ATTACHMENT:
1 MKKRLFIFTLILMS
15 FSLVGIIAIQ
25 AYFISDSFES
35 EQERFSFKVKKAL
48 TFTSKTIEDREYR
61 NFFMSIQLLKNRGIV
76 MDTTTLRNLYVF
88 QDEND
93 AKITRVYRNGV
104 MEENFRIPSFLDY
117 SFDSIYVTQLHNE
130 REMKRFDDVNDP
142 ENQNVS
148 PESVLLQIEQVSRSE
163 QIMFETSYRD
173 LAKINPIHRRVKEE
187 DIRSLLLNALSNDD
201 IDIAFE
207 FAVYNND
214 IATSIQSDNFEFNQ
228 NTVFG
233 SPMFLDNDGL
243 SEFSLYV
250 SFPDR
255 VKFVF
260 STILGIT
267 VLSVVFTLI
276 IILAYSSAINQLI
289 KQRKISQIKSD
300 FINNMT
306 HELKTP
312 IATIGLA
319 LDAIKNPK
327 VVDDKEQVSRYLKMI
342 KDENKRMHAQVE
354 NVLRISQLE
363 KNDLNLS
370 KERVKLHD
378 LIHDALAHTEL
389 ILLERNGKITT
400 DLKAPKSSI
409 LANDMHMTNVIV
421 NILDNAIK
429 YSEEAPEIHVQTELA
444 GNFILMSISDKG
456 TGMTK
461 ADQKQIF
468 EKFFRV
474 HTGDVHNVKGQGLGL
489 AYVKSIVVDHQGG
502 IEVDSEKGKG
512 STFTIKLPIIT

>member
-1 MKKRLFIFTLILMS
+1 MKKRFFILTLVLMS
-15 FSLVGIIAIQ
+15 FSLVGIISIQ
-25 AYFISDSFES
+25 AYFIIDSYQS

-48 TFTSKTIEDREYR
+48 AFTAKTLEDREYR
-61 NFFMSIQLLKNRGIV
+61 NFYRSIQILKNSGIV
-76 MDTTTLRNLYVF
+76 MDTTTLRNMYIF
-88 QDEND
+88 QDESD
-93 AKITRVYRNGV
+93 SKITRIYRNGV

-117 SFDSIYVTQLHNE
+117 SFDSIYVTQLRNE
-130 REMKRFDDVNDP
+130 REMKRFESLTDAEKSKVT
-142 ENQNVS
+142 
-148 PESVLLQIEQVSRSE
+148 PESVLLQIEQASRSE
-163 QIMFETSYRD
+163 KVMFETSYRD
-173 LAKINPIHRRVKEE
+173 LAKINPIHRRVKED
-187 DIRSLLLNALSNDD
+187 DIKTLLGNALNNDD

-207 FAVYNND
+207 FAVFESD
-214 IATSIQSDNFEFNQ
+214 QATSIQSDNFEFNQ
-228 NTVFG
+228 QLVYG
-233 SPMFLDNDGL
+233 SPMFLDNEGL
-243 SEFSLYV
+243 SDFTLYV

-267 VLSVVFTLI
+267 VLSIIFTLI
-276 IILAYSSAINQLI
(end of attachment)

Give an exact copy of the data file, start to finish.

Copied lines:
1 MKKRLFIFTLILMS
15 FSLVGIIAIQ
25 AYFISDSFES
35 EQERFSFKVKKAL
48 TFTSKTIEDREYR
61 NFFMSIQLLKNRGIV
76 MDTTTLRNLYVF
88 QDEND
93 AKITRVYRNGV
104 MEENFRIPSFLDY
117 SFDSIYVTQLHNE
130 REMKRFDDVNDP
142 ENQNVS
148 PESVLLQIEQVSRSE
163 QIMFETSYRD
173 LAKINPIHRRVKEE
187 DIRSLLLNALSNDD
201 IDIAFE
207 FAVYNND
214 IATSIQSDNFEFNQ
228 NTVFG
233 SPMFLDNDGL
243 SEFSLYV
250 SFPDR
255 VKFVF
260 STILGIT
267 VLSVVFTLI
276 IILAYSSAINQLI
289 KQRKISQIKSD
300 FINNMT
306 HELKTP
312 IATIGLA
319 LDAIKNPK
327 VVDDKEQVSRYLKMI
342 KDENKRMHAQVE
354 NVLRISQLE
363 KNDLNLS
370 KERVKLHD
378 LIHDALAHTEL
389 ILLERNGKITT
400 DLKAPKSSI
409 LANDMHMTNVIV
421 NILDNAIK
429 YSEEAPEIHVQTELA
444 GNFILMSISDKG
456 TGMTK
461 ADQKQIF
468 EKFFRV
474 HTGDVHNVKGQGLGL
489 AYVKSIVVDHQGG
502 IEVDSEKGKG
512 STFTIKLPIIT

>member
-1 MKKRLFIFTLILMS
+1 MKKRFFILTLVLMS
-15 FSLVGIIAIQ
+15 FSLVGIISIQ
-25 AYFISDSFES
+25 AYFIIDSYQS

-48 TFTSKTIEDREYR
+48 AFTAKTLEDREYR
-61 NFFMSIQLLKNRGIV
+61 NFYRSIQILKNSGIV
-76 MDTTTLRNLYVF
+76 MDTTTLRNMYIF
-88 QDEND
+88 QDESD
-93 AKITRVYRNGV
+93 SKITRIYRNGV

-117 SFDSIYVTQLHNE
+117 SFDSIYVTQLRNE
-130 REMKRFDDVNDP
+130 REMKRFESLTDAEKSKVT
-142 ENQNVS
+142 
-148 PESVLLQIEQVSRSE
+148 PESVLLQIEQASRSE
-163 QIMFETSYRD
+163 KVMFETSYRD
-173 LAKINPIHRRVKEE
+173 LAKINPIHRRVKED
-187 DIRSLLLNALSNDD
+187 DIKTLLGNALNNDD

-207 FAVYNND
+207 FAVFESD
-214 IATSIQSDNFEFNQ
+214 QATSIQSDNFEFNQ
-228 NTVFG
+228 QLVYG
-233 SPMFLDNDGL
+233 SPMFLDNEGL
-243 SEFSLYV
+243 SDFTLYV

-267 VLSVVFTLI
+267 VLSIIFTLI
-276 IILAYSSAINQLI